The DESIGN INSP trip to IMM Cologne/Living Kitchen: Basic is the theme.
Hi there! It was time to update you on some changes over at the studio and, yup, you guessed it, we moved to a home-based office! Truth be told, running a small interior design business is a lot hard work and very expensive. Things shifted over the summer with a shortage of filling vacant positions and increased leasing costs. Looking at a long term strategy of what I want to do (and what I do not want to do), I decided against putting warm bodies in seats and opted to wait for the right fit for me and my Clients.
Is it temporary? Maybe and maybe not, but I do not want to compromise what I love doing, my business, and my career to just have my name on a brick-and-mortar office door.
Our New Mailing Address Is:
Corey Klassen Interior Design
Box 73543 RPO Downtown
Vancouver BC V6E 4L9
We were lucky to get asked again this year to complete the styling for BLANCO Canada’s booth at IDS Vancovuer. Here are some cool shots of the styling this year!
See you tonight at the Opening Party!
A recent Wallpaper* article exposed the Wellness Kitchen movement that I have been a huge fan of for more than the idea has been around. As a Certified Master Kitchen & Bath Designer, a lot of people are confused as to what functional needs they require in a kitchen and I’m always curious about what motivates their choices. Aside from trusting me to provide the right design solution, I often find that Clients are hung up on the design-normative aesthetic and jumping outside of that box can be a major hurdle. The idea of implementing Wellness into any kitchen design is one of them because the information is confusing.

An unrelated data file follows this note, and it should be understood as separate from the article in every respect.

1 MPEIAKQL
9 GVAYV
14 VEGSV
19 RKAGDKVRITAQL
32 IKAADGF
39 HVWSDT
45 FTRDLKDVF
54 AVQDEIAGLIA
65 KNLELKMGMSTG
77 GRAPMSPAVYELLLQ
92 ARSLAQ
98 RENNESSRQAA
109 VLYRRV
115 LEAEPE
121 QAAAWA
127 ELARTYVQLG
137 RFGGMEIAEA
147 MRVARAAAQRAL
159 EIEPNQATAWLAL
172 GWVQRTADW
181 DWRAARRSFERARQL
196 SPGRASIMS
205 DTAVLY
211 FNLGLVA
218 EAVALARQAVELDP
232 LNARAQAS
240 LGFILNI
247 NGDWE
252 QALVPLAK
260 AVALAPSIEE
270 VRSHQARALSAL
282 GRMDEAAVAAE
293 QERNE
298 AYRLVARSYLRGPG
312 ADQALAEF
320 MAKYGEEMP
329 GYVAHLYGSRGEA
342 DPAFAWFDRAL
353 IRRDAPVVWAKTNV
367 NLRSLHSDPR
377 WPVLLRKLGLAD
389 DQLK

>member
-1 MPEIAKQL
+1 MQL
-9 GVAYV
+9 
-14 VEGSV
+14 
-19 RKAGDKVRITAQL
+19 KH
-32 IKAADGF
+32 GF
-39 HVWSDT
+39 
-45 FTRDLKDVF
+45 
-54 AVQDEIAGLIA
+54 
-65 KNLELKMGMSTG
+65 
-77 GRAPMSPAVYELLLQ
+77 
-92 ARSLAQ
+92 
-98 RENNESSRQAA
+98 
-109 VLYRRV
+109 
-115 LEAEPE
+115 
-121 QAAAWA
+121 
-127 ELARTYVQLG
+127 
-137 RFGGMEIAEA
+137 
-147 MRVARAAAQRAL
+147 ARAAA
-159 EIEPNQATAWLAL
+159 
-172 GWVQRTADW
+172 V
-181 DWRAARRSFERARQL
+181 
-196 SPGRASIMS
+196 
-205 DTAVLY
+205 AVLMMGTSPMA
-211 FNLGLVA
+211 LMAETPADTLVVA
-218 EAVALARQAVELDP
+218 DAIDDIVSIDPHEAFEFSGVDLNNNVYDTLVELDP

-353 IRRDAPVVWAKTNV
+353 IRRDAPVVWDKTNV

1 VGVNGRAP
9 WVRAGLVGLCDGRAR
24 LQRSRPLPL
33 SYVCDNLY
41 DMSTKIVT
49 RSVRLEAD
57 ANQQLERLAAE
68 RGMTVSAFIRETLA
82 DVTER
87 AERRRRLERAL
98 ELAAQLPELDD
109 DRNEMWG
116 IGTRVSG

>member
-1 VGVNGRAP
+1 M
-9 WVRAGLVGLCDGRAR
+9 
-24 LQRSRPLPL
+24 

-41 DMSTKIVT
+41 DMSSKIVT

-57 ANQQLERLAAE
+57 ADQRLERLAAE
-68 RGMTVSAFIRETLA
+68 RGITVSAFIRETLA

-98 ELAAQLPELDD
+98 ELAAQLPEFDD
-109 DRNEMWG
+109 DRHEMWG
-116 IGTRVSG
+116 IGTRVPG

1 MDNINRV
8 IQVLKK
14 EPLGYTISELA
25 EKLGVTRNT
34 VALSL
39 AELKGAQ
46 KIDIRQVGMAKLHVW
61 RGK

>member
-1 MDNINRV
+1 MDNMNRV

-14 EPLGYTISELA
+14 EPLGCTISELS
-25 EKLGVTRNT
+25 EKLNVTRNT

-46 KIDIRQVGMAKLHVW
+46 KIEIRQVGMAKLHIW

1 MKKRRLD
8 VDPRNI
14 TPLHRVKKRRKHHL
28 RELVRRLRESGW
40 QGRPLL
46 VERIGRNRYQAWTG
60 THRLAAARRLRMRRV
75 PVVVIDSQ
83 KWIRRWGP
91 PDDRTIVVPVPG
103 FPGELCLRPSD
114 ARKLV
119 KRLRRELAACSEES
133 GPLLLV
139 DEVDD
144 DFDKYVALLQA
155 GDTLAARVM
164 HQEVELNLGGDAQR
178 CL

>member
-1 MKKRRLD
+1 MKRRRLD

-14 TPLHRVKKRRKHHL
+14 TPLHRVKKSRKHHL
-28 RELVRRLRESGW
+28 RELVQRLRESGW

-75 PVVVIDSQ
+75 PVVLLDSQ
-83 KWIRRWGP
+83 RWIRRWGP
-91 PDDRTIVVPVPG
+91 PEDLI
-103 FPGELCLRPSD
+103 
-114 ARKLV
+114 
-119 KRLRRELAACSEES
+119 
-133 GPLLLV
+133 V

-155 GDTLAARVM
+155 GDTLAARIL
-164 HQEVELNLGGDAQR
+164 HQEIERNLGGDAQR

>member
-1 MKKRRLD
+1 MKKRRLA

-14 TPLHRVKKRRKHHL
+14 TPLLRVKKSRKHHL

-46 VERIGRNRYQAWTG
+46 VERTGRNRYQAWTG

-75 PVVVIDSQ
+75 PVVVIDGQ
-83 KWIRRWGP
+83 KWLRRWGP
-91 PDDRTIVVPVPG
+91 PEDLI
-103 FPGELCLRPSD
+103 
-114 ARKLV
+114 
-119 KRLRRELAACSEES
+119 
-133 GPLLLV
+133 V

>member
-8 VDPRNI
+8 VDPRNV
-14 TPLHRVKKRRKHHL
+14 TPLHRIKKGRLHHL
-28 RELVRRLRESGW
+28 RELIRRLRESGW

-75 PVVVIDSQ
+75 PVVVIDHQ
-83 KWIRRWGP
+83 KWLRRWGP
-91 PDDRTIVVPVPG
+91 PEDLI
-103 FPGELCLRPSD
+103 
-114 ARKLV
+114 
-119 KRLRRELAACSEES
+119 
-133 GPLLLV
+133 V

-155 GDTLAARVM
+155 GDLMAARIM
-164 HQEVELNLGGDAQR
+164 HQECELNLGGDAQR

What the Wallpaper* article didn’t do a great job of was identifying Wellness Design and you can read more on that here. Taking from those principals and applying them to the traditional approach of kitchen planning needs a lot of tweaking. Here are the top 5 must haves in a Wellness Designed Kitchen.
1. Organics & Packaging Seperation
It’s not just a matter of reducing your packaging waste that is a good thing to do. Now more than ever Organics, different types of recycling and waste reduction are critical to our planet. Traditional kitchen design calls this “Waste & Recycling Management” but that seems so dated now. We are not just sorting our recycling, we have reusable bags, organic compost, boxes from the farmers market, packaging we take back to the farmers market, and containers with a refundable deposit. Most kitchens have a small area to manage our bi-products of cooking, but there are better ways such as a minimum 4 bin pull-out that is at least 24” wide, a in-counter stainless steel compost bin, and a drawer or two to store reusable shopping bags.
2. LED Task Lighting (at the correct temperature)
A major are of both success and failure in projects is lighting. I get it, not many people think about hiring a design professional and often the electrician is left trying to fit a budget. The low-down on lighting is three fold: colour temperature, lumen output, and colour rendition index. To further complicate matters, there is no one set rule for one project because it depends on age and sight ability, materials, finishes, and reflectance in the room. So, a simpler common selection would be a colour temperature between 2700K - 3500K and warm-to-dim preferred, lumen outputs of 500l, and a CRI of 80-85.
3. Increased Food Preperation Areas
I recently started cooking at home 90% of the time and dining out simply 10% of the time. This means I needed substantially more food storage volume, and I am using 75% fresh food. No, this isn’t a diet and there isn’t a goal, it’s about tasting what is good for me and my health. There is a large vegan movement, vegetarians are on the up, and farm-to-table is massive. All this means that there isn’t just one preparation zone of at least 36” and 18” deep, but multiple preparation zones with varied use. In addition, refrigeration capacity is always over the limit and a supplemental refrigerator is key.
4. Low Maintenance Material